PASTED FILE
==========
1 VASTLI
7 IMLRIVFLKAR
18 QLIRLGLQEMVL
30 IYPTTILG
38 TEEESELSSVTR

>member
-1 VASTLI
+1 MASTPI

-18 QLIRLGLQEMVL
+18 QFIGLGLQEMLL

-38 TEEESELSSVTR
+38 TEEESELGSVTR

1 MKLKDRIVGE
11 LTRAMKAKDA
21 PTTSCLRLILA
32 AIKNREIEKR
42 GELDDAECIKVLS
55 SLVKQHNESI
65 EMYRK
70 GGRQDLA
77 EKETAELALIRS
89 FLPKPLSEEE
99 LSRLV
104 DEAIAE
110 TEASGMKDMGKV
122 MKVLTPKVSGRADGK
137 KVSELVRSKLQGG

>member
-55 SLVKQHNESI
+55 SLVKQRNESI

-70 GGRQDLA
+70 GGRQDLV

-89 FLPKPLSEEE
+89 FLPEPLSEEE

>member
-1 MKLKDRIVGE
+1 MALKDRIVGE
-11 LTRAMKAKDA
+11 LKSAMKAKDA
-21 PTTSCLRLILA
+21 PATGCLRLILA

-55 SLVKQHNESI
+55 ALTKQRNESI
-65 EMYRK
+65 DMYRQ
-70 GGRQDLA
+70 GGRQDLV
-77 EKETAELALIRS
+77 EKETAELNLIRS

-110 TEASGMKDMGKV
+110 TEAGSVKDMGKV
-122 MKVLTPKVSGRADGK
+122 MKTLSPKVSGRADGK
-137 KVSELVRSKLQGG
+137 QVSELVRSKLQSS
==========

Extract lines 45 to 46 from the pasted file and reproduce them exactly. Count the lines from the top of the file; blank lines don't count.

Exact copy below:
+65 DMYRQ
-70 GGRQDLA